In addition to helping convicted criminals find work and stay out of trouble, banning the box could lead to a number of benefits to society as a whole, Stout said. For instance, people who are able to get back to work will have a better chance at becoming productive members of society who pay taxes and support other local businesses and institutions, rather than just recidivating, returning to jail or prison, and ultimately costing the taxpayers tens of thousands of dollars in correctional fees, he said.

Stout also believes that not eliminating convicted criminals from job opportunities can also have a positive impact on public safety.

"[Convicted criminals that have a job] are much less likely to commit a new crime, which means we will have lower crime rates and more safe neighborhoods and communities," Stout said.

While Waterfill does think the Ban the Box legislation is good for employers, he cautions businesses to make sure they have all their bases covered when implementing it.

"An employer could be liable for negligent hiring in that they failed to take precautions before hiring a dangerous person," Waterfill said.

One group opposed to the proposed Ban the Box legislation is the National Federation of Independent Business (NFIB). In Louisiana, the NFIB led efforts to kill Ban-the-Box legislation that would have prohibited employers from asking about someone's criminal history on the initial job application.

"We believe this would be a burden of added expense and time to employers when trying to hire as well as open them up to potential liability," NFIB/Louisiana State Director Dawn Starns told the House and Government Affairs Committee, in May.

In a study conducted in April by the NFIB, 88 percent of Michigan small business owners were opposed to the state's Ban the Box proposal.

“A person’s criminal history is part of the public record and that information is used by school districts, government agencies, lenders, land lords and even Little Leagues to get a general sense of an applicant’s character,” NFIB Michigan State Director Charlie Owens said in an April statement.  “Small business owners take all the risk and they are entitled to publicly available information about the people whom they’re hiring.”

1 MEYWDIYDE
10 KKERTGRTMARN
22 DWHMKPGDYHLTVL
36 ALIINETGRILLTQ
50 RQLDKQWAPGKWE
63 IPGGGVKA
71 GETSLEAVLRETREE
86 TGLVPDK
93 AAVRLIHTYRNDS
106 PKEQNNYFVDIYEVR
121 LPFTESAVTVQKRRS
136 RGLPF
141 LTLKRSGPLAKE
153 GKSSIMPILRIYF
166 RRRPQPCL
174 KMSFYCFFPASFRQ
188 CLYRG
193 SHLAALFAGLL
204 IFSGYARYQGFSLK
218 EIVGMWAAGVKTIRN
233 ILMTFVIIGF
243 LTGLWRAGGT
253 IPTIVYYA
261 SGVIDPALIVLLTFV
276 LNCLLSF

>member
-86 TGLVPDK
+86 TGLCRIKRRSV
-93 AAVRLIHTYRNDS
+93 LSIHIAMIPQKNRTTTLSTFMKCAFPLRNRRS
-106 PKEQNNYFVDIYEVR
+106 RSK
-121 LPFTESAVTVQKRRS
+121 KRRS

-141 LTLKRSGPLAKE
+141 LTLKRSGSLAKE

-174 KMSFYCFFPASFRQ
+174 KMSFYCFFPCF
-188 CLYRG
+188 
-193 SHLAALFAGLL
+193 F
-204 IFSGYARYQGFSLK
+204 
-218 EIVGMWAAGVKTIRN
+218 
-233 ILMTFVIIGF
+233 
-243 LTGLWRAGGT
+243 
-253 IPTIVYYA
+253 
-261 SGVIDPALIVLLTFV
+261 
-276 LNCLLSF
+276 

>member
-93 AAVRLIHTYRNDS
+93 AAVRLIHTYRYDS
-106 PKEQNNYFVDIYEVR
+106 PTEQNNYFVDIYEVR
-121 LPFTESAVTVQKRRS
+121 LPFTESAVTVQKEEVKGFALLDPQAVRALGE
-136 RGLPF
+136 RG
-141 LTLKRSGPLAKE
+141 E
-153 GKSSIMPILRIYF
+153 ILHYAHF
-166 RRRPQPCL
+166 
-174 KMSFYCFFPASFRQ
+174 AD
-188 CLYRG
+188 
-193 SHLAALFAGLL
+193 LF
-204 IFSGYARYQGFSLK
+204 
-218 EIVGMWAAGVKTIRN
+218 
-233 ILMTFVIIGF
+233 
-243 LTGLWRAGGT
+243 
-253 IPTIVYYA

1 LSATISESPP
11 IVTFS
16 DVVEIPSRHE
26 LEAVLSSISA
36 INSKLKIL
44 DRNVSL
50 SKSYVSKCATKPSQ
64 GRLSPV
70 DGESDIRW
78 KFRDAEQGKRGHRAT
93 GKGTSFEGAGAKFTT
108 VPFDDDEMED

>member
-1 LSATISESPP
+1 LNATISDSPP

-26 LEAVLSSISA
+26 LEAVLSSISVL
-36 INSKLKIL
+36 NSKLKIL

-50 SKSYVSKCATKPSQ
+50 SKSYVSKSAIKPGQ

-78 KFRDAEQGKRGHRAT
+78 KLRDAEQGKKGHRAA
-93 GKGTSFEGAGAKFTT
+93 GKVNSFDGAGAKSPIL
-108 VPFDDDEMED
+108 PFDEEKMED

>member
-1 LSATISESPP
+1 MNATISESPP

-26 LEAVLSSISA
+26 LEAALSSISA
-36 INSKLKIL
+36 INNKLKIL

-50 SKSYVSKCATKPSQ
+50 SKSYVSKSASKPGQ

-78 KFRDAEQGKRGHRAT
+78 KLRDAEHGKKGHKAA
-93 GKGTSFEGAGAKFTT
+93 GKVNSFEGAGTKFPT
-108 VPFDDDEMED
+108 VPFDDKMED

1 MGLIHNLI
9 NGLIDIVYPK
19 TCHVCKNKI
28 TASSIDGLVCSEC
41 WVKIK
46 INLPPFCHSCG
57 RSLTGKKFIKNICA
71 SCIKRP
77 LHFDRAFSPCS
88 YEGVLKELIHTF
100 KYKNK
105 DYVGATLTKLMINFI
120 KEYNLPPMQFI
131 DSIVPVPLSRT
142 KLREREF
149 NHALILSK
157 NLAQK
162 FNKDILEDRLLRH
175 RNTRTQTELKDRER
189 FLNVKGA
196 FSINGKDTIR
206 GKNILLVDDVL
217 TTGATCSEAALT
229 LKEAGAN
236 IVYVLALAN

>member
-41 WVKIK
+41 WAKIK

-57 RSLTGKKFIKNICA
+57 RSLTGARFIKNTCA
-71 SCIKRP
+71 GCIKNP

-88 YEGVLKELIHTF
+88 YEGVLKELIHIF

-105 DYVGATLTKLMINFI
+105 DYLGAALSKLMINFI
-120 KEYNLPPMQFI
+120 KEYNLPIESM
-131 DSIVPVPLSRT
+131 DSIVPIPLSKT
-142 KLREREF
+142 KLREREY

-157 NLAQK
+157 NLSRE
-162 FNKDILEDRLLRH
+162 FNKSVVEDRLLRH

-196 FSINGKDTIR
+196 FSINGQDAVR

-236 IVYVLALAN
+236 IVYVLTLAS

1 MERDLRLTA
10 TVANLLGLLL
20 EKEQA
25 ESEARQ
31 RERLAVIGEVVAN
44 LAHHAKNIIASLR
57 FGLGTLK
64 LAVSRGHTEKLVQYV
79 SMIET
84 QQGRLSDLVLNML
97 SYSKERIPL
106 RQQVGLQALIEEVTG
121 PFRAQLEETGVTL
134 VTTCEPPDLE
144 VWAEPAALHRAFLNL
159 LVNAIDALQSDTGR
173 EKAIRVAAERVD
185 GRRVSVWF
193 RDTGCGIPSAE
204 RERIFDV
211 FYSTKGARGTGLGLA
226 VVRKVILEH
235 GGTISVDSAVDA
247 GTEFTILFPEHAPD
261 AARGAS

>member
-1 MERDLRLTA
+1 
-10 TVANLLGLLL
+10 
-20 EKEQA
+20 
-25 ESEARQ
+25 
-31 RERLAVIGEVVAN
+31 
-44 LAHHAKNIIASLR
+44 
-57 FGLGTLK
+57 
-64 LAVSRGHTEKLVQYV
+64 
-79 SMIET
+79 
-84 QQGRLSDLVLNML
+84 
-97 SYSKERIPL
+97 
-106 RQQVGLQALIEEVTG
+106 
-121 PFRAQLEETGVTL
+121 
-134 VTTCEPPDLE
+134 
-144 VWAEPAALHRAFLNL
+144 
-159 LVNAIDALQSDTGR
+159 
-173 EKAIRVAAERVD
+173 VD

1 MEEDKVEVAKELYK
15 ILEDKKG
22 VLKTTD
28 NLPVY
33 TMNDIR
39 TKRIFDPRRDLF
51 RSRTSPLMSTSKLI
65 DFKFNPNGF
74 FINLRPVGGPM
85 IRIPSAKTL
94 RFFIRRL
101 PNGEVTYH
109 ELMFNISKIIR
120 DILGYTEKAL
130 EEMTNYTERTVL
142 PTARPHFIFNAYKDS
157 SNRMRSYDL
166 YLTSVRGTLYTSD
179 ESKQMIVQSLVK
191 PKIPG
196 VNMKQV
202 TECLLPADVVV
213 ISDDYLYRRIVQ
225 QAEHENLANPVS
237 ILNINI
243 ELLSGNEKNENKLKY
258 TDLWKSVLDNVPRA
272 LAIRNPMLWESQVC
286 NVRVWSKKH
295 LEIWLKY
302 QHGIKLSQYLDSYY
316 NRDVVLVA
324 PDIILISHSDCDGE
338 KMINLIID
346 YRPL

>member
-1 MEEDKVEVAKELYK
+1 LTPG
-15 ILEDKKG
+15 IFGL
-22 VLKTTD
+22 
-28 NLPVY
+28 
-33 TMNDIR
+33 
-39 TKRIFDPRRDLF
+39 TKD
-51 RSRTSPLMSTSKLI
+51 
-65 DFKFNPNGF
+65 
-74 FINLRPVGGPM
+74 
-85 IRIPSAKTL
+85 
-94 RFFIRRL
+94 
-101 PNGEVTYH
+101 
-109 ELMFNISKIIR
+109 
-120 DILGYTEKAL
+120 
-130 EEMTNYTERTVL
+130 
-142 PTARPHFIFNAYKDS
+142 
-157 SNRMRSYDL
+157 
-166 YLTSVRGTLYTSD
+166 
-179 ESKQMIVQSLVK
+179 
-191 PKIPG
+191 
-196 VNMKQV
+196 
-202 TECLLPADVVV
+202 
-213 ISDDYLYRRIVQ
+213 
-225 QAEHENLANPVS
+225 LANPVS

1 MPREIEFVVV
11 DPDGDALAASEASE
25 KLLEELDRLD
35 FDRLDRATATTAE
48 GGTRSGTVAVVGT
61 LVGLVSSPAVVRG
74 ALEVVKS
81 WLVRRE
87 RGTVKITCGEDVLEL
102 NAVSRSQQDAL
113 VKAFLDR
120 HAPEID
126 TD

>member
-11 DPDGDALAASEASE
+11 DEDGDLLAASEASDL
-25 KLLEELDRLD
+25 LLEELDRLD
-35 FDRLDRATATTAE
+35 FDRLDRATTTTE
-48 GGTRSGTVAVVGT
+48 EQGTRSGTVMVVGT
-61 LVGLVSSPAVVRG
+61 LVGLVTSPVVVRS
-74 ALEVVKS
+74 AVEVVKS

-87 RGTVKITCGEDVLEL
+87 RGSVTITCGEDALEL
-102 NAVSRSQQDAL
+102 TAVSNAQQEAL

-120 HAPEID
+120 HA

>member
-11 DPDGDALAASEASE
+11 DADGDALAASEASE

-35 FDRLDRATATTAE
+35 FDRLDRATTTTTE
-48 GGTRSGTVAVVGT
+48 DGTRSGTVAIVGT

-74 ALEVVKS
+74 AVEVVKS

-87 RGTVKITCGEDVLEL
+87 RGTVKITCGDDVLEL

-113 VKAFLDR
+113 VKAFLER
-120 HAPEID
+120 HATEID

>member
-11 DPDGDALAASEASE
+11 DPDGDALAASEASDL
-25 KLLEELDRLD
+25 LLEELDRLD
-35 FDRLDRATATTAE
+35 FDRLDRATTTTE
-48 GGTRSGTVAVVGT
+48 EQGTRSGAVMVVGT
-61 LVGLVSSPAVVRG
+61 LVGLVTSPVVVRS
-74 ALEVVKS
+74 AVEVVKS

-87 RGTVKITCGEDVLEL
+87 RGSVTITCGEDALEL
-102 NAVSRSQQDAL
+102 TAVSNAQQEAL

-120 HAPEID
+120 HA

Rosen said there are aspects of the law that concern him, as well. Specifically, San Francisco passed new Ban the Box legislation earlier this year that, among other things, mandates that, while employers can check on a candidate's criminal history after they conduct a first interview, they cannot inquire about or consider convictions that are more than seven years old.

Rosen said this will likely cause employers to take a much closer look at unexplained employment gaps as a means of protecting their organization, which has the potential to negatively impact both ex-offenders and the chronically unemployed.

"My concern is if it goes overboard, there will be unintended consequences," Rosen said. "That is banning the box going too far."

Despite those concerns, Rosen is in favor of all employers moving forward with eliminating questions about criminal convictions from their applications, regardless of whether their state has passed official Ban the Box legislation. Rosen said that since criminal history will likely be discovered at some point during the hiring process, there really is no reason to rule out people with a criminal history right away.

"Some of these folks with a criminal record should get hired," Rosen said. "The person could be the answer to your needs."

Originally published on Business News Daily.